The appeal was filed by two Kentuckians who received death sentences for double murders. Ralph Baze was convicted of the shooting murders of a sheriff and a deputy sheriff in Powell County, Ky., in 1992, when they were trying to serve felony warrants on him from Ohio. They were killed execution-style. Thomas C. Bowling was convicted of the shooting murders of a couple, and wounding their two-year-old son, as the victims sat inside their car in a business parking lot in Lexington, Ky., in 1990. Bowling had run into their car with his vehicle, got out and shot the three, and then fled the scene.

They filed challenges to the three-drug protocol in Kentucky state court in 2004, leading ultimately to a ruling rejecting their challenge, by the Kentucky Supreme Court on April 19, 2007.

Petition for Certiorari

Counsel for Baze and Bowling filed their petition on July 11, 2007, after the close of the 2006-2007 Term of Court. It raised the three questions, seeking review of (1) the legal standard to be used in judging whether this particular protocol violates the “cruel and unusual punishment” ban in the Eighth Amendment, (2) whether it does so because there are alternatives with less risk of pain and suffering, and (3) whether the continued use of the method, knowing its risks of pain and suffering, is itself an Eighth Amendment violation. The petition also raised a fourth question, to test whether a state had a duty to have a medical team on hand at an execution to keep the inmate alive, should the execution process start but be interrupted by a court stay before it was completed.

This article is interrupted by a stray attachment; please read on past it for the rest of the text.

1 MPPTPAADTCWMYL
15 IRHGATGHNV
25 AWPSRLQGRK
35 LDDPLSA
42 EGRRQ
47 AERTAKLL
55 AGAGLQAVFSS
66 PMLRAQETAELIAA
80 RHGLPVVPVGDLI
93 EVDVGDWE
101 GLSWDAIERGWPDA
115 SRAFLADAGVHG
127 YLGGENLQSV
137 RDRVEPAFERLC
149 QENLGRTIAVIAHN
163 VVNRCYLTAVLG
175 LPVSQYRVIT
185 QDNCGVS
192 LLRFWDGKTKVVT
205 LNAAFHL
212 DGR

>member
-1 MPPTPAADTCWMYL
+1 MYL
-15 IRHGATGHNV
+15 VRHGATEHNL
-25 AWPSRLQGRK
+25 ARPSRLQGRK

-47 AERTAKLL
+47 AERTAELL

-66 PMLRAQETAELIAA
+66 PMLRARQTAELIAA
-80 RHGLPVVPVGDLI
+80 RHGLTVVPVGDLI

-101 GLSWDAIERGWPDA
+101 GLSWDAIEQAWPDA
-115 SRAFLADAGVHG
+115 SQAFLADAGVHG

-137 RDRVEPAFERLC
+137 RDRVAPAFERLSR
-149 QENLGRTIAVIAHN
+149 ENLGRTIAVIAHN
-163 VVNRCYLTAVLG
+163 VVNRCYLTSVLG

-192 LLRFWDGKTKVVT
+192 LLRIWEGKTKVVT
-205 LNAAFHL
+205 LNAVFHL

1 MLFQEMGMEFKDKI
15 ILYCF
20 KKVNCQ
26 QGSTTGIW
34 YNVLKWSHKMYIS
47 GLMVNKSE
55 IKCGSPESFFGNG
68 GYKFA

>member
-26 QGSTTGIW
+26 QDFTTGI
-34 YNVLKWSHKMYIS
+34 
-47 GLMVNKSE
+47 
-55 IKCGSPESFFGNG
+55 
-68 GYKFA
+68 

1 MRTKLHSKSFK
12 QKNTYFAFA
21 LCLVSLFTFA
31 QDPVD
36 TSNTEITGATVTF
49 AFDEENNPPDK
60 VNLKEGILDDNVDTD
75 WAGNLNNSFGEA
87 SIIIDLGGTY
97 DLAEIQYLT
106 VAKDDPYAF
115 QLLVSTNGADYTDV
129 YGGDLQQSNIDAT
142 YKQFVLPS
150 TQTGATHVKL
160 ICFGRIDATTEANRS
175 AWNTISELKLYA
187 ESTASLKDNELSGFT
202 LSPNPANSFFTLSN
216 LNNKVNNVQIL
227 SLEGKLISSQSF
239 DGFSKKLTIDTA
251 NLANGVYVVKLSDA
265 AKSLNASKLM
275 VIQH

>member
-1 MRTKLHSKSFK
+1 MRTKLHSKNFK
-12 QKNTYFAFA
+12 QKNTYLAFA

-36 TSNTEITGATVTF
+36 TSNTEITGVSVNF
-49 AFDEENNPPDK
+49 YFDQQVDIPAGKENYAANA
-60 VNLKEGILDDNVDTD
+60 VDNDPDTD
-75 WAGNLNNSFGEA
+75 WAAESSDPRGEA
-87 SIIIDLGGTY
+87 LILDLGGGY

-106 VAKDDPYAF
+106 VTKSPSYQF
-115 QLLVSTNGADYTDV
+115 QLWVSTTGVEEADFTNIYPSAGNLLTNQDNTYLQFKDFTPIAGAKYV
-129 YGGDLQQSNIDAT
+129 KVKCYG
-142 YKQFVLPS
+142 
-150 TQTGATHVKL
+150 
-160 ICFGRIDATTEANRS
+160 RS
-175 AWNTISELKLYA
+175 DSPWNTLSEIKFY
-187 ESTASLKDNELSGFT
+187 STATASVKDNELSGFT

After initial briefing on the petition, the Court scheduled consideration of the case for its Sept. 24, 2007, Conference, the first for the new Term. Later, additional briefs were filed to notify the Court that another petition, Taylor v. Crawford, had been filed (07-303), pointing out a split in lower courts on the standard for judging the validity of the lethal injection protocol. The Court granted review on Sept. 25, 2007, and put the case on a slightly expedited briefing schedule. On Oct. 3, 2007, it issued a new order limiting review to the three issues bearing directly on the protocol, thus eliminating the fourth question.

In what may well turn out to be the key issue in the case – the standard for judging the three-drug protocol – the petition suggests that lower courts have adopted a “haphazard flux,” including requiring “wanton infliction of pain,” “excessive pain,” “unnecessary pain,” “substantial pain,” “unnecessary risk,” “substantial risk of wanton and unnecessary pain,” and others. The petition itself prefers the “unnecessary risk of pain and suffering” formulation.